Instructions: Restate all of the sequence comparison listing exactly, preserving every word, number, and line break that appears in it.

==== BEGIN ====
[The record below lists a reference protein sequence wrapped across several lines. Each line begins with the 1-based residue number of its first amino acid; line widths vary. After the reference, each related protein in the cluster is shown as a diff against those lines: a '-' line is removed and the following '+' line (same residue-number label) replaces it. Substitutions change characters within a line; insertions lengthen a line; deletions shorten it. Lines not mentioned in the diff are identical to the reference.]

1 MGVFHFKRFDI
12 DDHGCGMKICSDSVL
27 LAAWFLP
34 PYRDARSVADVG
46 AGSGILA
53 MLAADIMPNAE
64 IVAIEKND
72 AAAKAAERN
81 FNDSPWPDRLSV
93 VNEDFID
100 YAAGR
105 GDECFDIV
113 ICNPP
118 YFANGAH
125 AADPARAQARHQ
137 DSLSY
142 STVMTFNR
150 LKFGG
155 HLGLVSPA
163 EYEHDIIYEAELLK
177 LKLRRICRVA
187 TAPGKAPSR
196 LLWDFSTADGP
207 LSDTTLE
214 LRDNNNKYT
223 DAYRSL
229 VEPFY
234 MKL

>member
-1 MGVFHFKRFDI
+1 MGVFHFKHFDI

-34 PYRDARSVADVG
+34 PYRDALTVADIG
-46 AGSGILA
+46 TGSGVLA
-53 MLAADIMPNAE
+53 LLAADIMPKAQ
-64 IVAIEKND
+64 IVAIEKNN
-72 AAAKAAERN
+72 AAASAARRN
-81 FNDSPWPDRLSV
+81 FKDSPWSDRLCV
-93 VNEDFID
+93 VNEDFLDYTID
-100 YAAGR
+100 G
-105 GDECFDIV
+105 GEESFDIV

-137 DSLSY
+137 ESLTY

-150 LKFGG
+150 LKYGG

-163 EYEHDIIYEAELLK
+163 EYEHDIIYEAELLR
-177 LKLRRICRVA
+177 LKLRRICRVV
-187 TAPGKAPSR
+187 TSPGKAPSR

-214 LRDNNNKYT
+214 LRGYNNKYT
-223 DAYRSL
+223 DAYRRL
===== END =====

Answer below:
[The record below lists a reference protein sequence wrapped across several lines. Each line begins with the 1-based residue number of its first amino acid; line widths vary. After the reference, each related protein in the cluster is shown as a diff against those lines: a '-' line is removed and the following '+' line (same residue-number label) replaces it. Substitutions change characters within a line; insertions lengthen a line; deletions shorten it. Lines not mentioned in the diff are identical to the reference.]

1 MGVFHFKRFDI
12 DDHGCGMKICSDSVL
27 LAAWFLP
34 PYRDARSVADVG
46 AGSGILA
53 MLAADIMPNAE
64 IVAIEKND
72 AAAKAAERN
81 FNDSPWPDRLSV
93 VNEDFID
100 YAAGR
105 GDECFDIV
113 ICNPP
118 YFANGAH
125 AADPARAQARHQ
137 DSLSY
142 STVMTFNR
150 LKFGG
155 HLGLVSPA
163 EYEHDIIYEAELLK
177 LKLRRICRVA
187 TAPGKAPSR
196 LLWDFSTADGP
207 LSDTTLE
214 LRDNNNKYT
223 DAYRSL
229 VEPFY
234 MKL

>member
-1 MGVFHFKRFDI
+1 MGVFHFKHFDI

-34 PYRDARSVADVG
+34 PYRDALTVADIG
-46 AGSGILA
+46 TGSGVLA
-53 MLAADIMPNAE
+53 LLAADIMPKAQ
-64 IVAIEKND
+64 IVAIEKNN
-72 AAAKAAERN
+72 AAASAARRN
-81 FNDSPWPDRLSV
+81 FKDSPWSDRLCV
-93 VNEDFID
+93 VNEDFLDYTID
-100 YAAGR
+100 G
-105 GDECFDIV
+105 GEESFDIV

-137 DSLSY
+137 ESLTY

-150 LKFGG
+150 LKYGG

-163 EYEHDIIYEAELLK
+163 EYEHDIIYEAELLR
-177 LKLRRICRVA
+177 LKLRRICRVV
-187 TAPGKAPSR
+187 TSPGKAPSR

-214 LRDNNNKYT
+214 LRGYNNKYT
-223 DAYRSL
+223 DAYRRL